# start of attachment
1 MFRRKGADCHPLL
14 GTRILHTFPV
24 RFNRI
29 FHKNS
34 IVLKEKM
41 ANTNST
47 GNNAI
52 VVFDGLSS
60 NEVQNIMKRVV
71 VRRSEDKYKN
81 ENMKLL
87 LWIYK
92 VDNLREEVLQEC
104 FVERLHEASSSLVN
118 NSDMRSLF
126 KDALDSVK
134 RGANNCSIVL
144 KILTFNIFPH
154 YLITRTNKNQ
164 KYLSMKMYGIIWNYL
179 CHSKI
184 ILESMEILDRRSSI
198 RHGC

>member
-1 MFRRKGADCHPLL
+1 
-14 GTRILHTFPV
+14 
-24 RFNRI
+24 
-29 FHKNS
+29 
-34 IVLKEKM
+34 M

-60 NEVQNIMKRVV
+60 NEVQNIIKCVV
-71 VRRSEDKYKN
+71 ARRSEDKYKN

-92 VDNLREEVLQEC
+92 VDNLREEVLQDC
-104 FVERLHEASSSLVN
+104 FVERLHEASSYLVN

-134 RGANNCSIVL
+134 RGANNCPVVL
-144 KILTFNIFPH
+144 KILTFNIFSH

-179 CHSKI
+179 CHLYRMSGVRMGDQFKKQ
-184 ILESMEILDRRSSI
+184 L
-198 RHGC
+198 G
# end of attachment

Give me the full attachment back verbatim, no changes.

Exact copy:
1 MFRRKGADCHPLL
14 GTRILHTFPV
24 RFNRI
29 FHKNS
34 IVLKEKM
41 ANTNST
47 GNNAI
52 VVFDGLSS
60 NEVQNIMKRVV
71 VRRSEDKYKN
81 ENMKLL
87 LWIYK
92 VDNLREEVLQEC
104 FVERLHEASSSLVN
118 NSDMRSLF
126 KDALDSVK
134 RGANNCSIVL
144 KILTFNIFPH
154 YLITRTNKNQ
164 KYLSMKMYGIIWNYL
179 CHSKI
184 ILESMEILDRRSSI
198 RHGC

>member
-1 MFRRKGADCHPLL
+1 
-14 GTRILHTFPV
+14 
-24 RFNRI
+24 
-29 FHKNS
+29 
-34 IVLKEKM
+34 M

-60 NEVQNIMKRVV
+60 NEVQNIIKCVV
-71 VRRSEDKYKN
+71 ARRSEDKYKN

-92 VDNLREEVLQEC
+92 VDNLREEVLQDC
-104 FVERLHEASSSLVN
+104 FVERLHEASSYLVN

-134 RGANNCSIVL
+134 RGANNCPVVL
-144 KILTFNIFPH
+144 KILTFNIFSH

-179 CHSKI
+179 CHLYRMSGVRMGDQFKKQ
-184 ILESMEILDRRSSI
+184 L
-198 RHGC
+198 G